Rules of photographing elections in Hungary

who, what, how is permitted to photograph during elections

Hungarion version

Photo by Attila Volgyi / blog.volgyiattila.com

I wrote about the photographing of a lot of various situations on the blog including their regulation aspects too. Now elections are coming in Hungary and this is great opportonuty for me to write about who, what and how can photograph during the elections. This doesn’t affect so many photographers as my previous posts (unfortunately not all of them are translated into English yet) about rules of photographing on public property, rules of photographing at festivals, Constitutional Court decided the debate and Hungarian police officers can be photographed and how police officer face blurring turned into a meme in Hungary, police officers won’t fine you for taking photos, and police officers can’t delete your photos, photography ban on Elisabeth square is just a misunderstanding, and all my general copyright, personal rights and other profession related posts – or practically anything else I wrote before on my blog.

Around each of Hungary’s elections a lot of varius legal questions arise as well. Maybe because we don’t go to cast our votes that often and we don’t photograph the elections any more often either. There are usually a lot of arguments between both civilian participants, media workers and also the officials who should be informed about things. Some of them may think or interpret regulations or the lack of them differently. I tried to collect all the regulations in regards photographing the elections.

Click the picture for the story of it!
Photo by Attila Volgyi / blog.volgyiattila.com

Regardless if it is a European parliamentary election, a national parliamentary election, a local authority election or a referendum on a particular decision voting is the most important act of representative democracy. This is citizens’ most important (practically the only) possibility to voice their opinion and directly influence decision making. Many call voting the celebration of democracy. (Of course citizens can and need to do many things other than voting as well to influence decision making, but elections are the only institutional, official and regular possibility for this.)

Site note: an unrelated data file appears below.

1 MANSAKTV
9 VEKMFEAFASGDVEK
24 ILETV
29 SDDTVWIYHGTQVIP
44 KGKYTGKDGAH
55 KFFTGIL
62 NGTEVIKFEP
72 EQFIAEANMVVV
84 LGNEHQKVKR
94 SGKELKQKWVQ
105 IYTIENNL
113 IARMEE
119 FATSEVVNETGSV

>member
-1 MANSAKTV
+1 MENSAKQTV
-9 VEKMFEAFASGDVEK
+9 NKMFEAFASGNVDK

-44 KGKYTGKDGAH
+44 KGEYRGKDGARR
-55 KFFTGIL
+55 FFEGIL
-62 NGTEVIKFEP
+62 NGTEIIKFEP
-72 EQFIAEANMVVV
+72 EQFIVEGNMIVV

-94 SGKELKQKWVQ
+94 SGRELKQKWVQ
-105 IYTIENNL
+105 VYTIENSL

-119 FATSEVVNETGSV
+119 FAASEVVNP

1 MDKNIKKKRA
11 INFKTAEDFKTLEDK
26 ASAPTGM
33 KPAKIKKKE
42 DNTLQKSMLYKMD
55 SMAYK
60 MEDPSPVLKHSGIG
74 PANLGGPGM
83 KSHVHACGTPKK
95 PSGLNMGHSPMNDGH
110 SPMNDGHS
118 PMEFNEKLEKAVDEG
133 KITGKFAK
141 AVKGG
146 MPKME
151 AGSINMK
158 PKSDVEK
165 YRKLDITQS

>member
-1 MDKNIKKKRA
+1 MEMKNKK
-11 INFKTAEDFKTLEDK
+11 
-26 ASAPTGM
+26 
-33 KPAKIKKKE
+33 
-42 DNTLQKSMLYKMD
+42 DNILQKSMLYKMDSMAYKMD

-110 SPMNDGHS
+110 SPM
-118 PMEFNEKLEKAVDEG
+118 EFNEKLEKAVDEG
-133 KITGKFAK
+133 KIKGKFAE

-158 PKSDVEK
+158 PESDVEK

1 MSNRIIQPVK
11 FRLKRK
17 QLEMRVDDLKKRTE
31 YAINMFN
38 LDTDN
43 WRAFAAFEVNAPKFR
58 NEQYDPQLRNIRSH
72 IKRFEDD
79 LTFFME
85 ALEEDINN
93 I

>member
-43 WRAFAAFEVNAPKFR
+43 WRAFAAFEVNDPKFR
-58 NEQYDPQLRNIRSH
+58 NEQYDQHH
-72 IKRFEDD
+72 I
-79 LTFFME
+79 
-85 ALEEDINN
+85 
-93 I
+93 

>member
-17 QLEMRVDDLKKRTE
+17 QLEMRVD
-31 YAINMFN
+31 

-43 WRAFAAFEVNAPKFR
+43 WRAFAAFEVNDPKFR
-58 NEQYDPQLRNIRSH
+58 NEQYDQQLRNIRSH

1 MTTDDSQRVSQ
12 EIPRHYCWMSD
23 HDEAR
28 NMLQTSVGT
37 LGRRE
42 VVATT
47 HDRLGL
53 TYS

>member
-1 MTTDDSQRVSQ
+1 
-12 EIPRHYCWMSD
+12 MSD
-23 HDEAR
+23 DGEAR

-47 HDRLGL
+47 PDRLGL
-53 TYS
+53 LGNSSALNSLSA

There are a lot of stories like the one published by a local website in Hungarian about the debate with local voting committee about wether sommeone can photograph in the voting room or not.

Official rules
In the original version of this post on my Hungarian blog you can read the full and official answer of the National Election Committee about photographing the elections. As foreigners are less regularly involved in this kind of activity in Hungary I rather just summarise it in English instead of a full and proper translation:

  • Photo by Attila Volgyi / blog.volgyiattila.com

    Election rules are governed by the law 2013. year XXXVI. 170 §-181 §.

  • Taking and using a mobile phone or other image capture device into the polling station aren’t forbidden by the law.
  • National Election Committee has a directive (labeled 12/2014. NVB) about the ban on photographing and taking the voting sheets outside the polling station
    Taking photos or video about the voting sheet or moving it outside the polling station can compromise legality of the election and allows tampering or corruption of voting.
  • Photo by Attila Volgyi / blog.volgyiattila.com

    Journalists can be present in the polling stations without prior registration on the day of the election from start (6am) until the end of the  work (including the registration of the votes after voting is over).

  • Journalists may not disturb the work of officials, cannot breach secrecy of voting, cannot look into the register of voters and cannot take photos of it.
  • Election officials may only inform the media about the number of voters at the polling station.
  • Journalists may not interview voters inside the polling station and no campaign activity is allowed in a 150 m proximity from the entrance of the polling station.
  • Members of the media are obliged (stated by the 17/2013. (VII. 17.) KIM decree 20/B §.) to show to the officials their mandatory identification documents: pesonal identification documents (personal ID card, passport or driver’s licence) and the press ID validated by the employing media outlet or professional association.
  • Officials at foreign delegations may accept other documents as well depending on the local circumstances.

Have you had any problems in this regard?

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